Spreading the Miracle
by the Rev. Dr. E. Scott Jones
Cathedral of Hope – Oklahoma City
30 July 2006
Back in the 1960’s Bruce Lowe was a pastor in Louisiana at the height of the Civil Rights movement. When Bruce took a stand in support of integration, the result was that he had to leave his pastorate; many were not prepared to hear a prophetic voice. Bruce then spent the rest of his working life as part of the federal government’s effort to integrate hospitals in the South. Bruce would make sure that African-Americans were receiving the proper medical care.
In his eighties, retired and enjoying life, Bruce, who had already worked tirelessly for civil rights, encountered a new issue. His friend Louise was concerned that her gay brother would go to hell because he was gay. Bruce’s initial reaction was that homosexuality is a sin, condemned by scripture. However, his wife Anna Marie was the one who said that surely Louise was wrong. Anna Marie’s compassion and Bruce’s commitment to civil rights, led him to study this issue. Now, I ask you, how many folk who are in their eighties would read sixty volumes of scholarship on a particular issue to make sure that they have an educated understanding?
As a result of his research, Bruce came to the opinion that instead of condemning same-sex relationships, there is actually biblical support for the blessing of such relationships. But Bruce didn’t stop there. I think if the story ended there it would be impressive enough, but that’s only the beginning.
Bruce wrote an extensive letter to his friend Louise arguing for the biblical support of same-sex relationships. Friends encouraged him to post the letter on-line, which he did at the website godmademegay.com. Since posting the letter, Bruce has received over 3,000 responses. He’s had folk inform him that his letter kept them from committing suicide. He’s received e-mails from around the world from people seeking help and advice.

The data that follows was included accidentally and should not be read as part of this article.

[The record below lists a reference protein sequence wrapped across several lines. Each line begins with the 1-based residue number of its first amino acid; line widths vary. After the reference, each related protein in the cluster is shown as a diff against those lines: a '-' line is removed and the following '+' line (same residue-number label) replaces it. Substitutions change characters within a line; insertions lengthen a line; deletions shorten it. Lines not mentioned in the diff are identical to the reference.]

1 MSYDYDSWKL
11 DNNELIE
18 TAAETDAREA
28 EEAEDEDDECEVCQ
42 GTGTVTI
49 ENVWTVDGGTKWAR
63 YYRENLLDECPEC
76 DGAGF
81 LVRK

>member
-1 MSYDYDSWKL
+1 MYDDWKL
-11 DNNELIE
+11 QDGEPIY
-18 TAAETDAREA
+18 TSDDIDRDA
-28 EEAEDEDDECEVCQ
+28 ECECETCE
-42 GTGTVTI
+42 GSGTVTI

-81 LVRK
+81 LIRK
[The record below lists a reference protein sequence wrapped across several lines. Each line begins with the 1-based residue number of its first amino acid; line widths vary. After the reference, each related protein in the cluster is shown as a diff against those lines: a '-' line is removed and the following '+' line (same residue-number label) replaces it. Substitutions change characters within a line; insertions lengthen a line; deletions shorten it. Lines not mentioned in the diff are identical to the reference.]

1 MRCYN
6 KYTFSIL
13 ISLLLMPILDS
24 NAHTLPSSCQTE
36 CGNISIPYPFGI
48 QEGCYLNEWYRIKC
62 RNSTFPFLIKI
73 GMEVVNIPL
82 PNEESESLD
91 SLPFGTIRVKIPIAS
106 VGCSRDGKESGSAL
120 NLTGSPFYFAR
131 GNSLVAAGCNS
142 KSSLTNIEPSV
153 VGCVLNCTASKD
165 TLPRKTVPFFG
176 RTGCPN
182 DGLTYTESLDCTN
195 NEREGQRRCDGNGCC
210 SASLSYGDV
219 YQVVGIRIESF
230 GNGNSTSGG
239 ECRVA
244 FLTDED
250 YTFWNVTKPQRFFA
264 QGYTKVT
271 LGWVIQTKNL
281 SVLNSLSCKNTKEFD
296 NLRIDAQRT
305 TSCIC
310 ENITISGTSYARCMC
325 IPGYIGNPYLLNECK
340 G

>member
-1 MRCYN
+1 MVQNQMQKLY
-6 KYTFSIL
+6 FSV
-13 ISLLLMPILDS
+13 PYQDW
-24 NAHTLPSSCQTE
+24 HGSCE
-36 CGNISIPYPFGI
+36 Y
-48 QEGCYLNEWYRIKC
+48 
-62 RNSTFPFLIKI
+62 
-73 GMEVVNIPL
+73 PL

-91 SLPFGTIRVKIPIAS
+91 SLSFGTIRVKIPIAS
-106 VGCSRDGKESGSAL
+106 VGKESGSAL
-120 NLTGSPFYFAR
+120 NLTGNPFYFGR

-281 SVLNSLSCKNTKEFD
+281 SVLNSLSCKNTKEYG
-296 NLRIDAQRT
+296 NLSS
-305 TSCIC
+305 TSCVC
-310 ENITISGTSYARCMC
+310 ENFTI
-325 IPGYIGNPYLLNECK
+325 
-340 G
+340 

I know that there are a number of folk in this congregation who have read and been encouraged by the Letter to Louise. Over the last year and a half, you have shared these stories with me. I was very interested by Paula Sophia’s. When I recommended that we honor Bruce as our first Hero of Hope recipient, she was quite excited and enthusiastically supported the idea. Then Paula told us a story about the Episcopal diocese of Oklahoma. When Bishop Moody was trying to decide whether to support Gene Robinson, the first openly gay bishop in the Episcopal Church, Bishop Moody read the Letter to Louise. Bruce’s work convinced the bishop to support Gene Robinson. Not only that, when Bishop Moody informed all the parishes in the state about his decision and why he had made it, he also sent along a copy of the Letter to Louise to every Episcopal parish in the state for them to use in their dialogue on the issue. I’m not sure that Bruce knew that story before today.
In my own life there is a curious connection. After I had come out to my mother, she called her good friend Carrie Oertlie, the chaplain at Baptist hospital, to talk through the issue. Carrie gave Mom a copy of the Letter to Louise to read, which Mom found incredibly helpful. A couple of weeks later Mom mentioned to me that there was this great document that I should read and when she told me what it was, I told her that not only did I know about and had read it, but that Bruce and Anna Marie were dear friends of mine and members of the church I was serving at the time.